Gottlieb stated that the FDA could speed up approval of new drugs and devices (1). However, a letter to the editor published in the New England Journal of Medicine examined compared review times for new therapeutic agents that were approved by the FDA or the European Medicines Agency (EMA), the primary drug regulator in Europe, between 2011 and 2015 (3). The median total review time was 306 days (interquartile range, 239 to 371) at the FDA, as compared with 383 days (interquartile range, 327 to 446) at the EMA.

In welcome news to many physicians, Gottlieb voiced uneasiness over increasing regulation of physicians’ practices (1). “My concern that the agency was losing confidence in physicians and felt it need[ed] …to supplant their judgment for the judgment of doctors,” Gottlieb said. He had previously referred to the FDA’s action on Arcoxia, a pain killer that was rejected in April 2007 because of concern that it could increase the risk of heart attack and stroke with prolonged use despite being meant for short-term pain relief. Gottlieb stated the opioid epidemic would be his "highest and most immediate priority." He added that the epidemic is a "public health emergency on the order of Ebola and Zika" that requires dramatic action from the FDA. "[T]o address it now, the types of actions that we are going to need to take are going to be more dramatic, perhaps, than the types of actions we would have taken 10 years ago."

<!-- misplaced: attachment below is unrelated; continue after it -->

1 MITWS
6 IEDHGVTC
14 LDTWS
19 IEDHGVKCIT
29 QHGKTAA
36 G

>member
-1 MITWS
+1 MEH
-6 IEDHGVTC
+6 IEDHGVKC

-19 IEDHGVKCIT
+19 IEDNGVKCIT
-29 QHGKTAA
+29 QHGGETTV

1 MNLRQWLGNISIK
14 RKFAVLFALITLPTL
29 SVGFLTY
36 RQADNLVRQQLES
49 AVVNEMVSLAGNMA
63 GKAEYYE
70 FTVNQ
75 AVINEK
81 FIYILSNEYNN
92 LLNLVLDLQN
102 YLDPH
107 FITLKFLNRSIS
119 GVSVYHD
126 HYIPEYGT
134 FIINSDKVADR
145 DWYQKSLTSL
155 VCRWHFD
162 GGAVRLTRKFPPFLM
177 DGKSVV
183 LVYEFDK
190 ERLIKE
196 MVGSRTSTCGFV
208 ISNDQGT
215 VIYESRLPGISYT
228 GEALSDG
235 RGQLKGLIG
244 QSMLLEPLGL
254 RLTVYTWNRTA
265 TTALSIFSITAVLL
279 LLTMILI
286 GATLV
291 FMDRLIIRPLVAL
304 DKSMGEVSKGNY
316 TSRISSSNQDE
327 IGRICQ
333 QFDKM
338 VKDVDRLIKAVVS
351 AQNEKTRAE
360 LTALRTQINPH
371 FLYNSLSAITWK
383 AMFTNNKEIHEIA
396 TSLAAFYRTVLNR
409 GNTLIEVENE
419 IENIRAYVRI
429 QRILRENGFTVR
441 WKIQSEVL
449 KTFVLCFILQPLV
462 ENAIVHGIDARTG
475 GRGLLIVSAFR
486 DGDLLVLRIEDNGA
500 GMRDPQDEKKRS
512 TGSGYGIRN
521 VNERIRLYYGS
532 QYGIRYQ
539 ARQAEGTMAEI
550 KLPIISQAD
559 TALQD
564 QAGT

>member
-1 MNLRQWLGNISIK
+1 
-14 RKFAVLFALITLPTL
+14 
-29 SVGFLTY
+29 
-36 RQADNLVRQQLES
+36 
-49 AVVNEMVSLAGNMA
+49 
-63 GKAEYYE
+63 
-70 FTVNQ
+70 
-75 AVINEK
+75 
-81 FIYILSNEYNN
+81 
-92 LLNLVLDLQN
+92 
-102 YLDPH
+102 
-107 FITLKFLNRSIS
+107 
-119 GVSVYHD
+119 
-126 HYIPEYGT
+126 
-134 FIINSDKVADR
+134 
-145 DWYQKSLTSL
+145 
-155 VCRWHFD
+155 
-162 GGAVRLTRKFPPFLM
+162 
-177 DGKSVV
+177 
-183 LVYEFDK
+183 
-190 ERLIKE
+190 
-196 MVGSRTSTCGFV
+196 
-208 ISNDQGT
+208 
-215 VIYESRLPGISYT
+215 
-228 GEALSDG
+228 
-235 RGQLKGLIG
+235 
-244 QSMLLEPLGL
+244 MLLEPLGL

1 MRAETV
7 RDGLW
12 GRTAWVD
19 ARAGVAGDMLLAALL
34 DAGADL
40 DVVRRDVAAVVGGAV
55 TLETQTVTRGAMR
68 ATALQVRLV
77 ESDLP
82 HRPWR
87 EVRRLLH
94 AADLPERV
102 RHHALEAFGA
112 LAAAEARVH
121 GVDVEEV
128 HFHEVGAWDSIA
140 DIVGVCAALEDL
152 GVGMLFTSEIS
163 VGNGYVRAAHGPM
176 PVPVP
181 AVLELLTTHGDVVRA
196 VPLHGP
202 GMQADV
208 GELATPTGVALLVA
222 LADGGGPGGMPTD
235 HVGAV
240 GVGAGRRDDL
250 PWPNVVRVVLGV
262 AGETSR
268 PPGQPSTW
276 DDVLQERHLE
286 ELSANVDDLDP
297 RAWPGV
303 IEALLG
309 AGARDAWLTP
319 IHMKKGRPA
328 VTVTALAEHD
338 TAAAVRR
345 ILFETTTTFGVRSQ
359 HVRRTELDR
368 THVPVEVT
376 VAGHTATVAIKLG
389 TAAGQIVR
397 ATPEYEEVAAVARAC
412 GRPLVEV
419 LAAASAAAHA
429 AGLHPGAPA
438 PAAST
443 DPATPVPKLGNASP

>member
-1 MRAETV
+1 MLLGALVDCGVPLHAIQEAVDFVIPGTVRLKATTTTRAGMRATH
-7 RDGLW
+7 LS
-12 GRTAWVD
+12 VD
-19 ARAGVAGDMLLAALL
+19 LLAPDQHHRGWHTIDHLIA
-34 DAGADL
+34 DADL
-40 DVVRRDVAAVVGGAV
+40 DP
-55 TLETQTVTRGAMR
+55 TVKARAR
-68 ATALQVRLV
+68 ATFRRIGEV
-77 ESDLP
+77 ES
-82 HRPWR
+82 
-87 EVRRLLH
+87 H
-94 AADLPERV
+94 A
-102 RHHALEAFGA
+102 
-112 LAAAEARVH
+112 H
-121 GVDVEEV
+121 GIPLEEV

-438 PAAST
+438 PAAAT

Gottlieb did not note that some have linked the present opioid crisis to meddling by bureaucrats, administrations and politicians as an unattended consequence of the pain scale, opioid prescribing guidelines and patient satisfaction ratings (4). Furthermore, he did not note that increasing prescribing authority has been given to non-physicians with less education and clinical experience, e.g., unsupervised nurse practitioners in the Department of Veterans Affairs (5). Whether these non-physician clinicians will use drugs any more or less appropriately than physicians is unclear.

Richard A. Robbins, MD

Editor, SWJPCC

References

  1. Dickson V. Gottlieb favors regulations that empower doctors while keeping FDA standards. Modern Healthcare. April 5, 2017. Available at: http://www.modernhealthcare.com/article/20170405/NEWS/170409965 (requires subscription, accessed 4/11/17).
  2. Dodgson L. Trump has suggested vaccines cause autism — an idea that couldn't be more wrong. Business Insider. January 24, 2017. Available at: http://www.businessinsider.com/trump-vaccines-autism-wrong-2017-1 (accessed 4/11/17).
  3. Downing NS, Zhang AD, Ross JS. Regulatory review of new therapeutic agents — FDA versus EMA, 2011–2015. N Engl J Med. 2017Apr 6;376:1386-7. [CrossRef] [PubMed]
  4. Robbins RA. Pain scales and the opioid crisis. Southwest J Pulm Crit Care. 2017;14(3):119-22. [CrossRef]